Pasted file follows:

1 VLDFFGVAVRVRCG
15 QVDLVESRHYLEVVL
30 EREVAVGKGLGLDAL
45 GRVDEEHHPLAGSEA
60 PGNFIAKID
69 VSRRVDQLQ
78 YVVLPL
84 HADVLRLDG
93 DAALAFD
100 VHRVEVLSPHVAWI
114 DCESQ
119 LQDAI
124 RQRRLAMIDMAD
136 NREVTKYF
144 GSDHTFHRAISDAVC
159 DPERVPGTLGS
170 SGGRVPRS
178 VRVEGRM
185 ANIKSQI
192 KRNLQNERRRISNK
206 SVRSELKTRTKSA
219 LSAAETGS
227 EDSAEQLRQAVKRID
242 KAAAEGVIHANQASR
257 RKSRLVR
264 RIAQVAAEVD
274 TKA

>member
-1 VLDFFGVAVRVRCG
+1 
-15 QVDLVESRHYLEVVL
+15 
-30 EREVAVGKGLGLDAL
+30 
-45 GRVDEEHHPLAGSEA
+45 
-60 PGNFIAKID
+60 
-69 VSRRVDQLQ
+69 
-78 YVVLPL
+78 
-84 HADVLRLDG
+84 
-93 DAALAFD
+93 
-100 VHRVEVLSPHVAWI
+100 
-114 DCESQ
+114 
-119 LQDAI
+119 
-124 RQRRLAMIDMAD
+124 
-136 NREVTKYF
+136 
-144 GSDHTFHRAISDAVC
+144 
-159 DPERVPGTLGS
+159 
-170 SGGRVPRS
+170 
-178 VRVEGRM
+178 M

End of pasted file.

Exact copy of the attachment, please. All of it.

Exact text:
1 VLDFFGVAVRVRCG
15 QVDLVESRHYLEVVL
30 EREVAVGKGLGLDAL
45 GRVDEEHHPLAGSEA
60 PGNFIAKID
69 VSRRVDQLQ
78 YVVLPL
84 HADVLRLDG
93 DAALAFD
100 VHRVEVLSPHVAWI
114 DCESQ
119 LQDAI
124 RQRRLAMIDMAD
136 NREVTKYF
144 GSDHTFHRAISDAVC
159 DPERVPGTLGS
170 SGGRVPRS
178 VRVEGRM
185 ANIKSQI
192 KRNLQNERRRISNK
206 SVRSELKTRTKSA
219 LSAAETGS
227 EDSAEQLRQAVKRID
242 KAAAEGVIHANQASR
257 RKSRLVR
264 RIAQVAAEVD
274 TKA

>member
-1 VLDFFGVAVRVRCG
+1 
-15 QVDLVESRHYLEVVL
+15 
-30 EREVAVGKGLGLDAL
+30 
-45 GRVDEEHHPLAGSEA
+45 
-60 PGNFIAKID
+60 
-69 VSRRVDQLQ
+69 
-78 YVVLPL
+78 
-84 HADVLRLDG
+84 
-93 DAALAFD
+93 
-100 VHRVEVLSPHVAWI
+100 
-114 DCESQ
+114 
-119 LQDAI
+119 
-124 RQRRLAMIDMAD
+124 
-136 NREVTKYF
+136 
-144 GSDHTFHRAISDAVC
+144 
-159 DPERVPGTLGS
+159 
-170 SGGRVPRS
+170 
-178 VRVEGRM
+178 M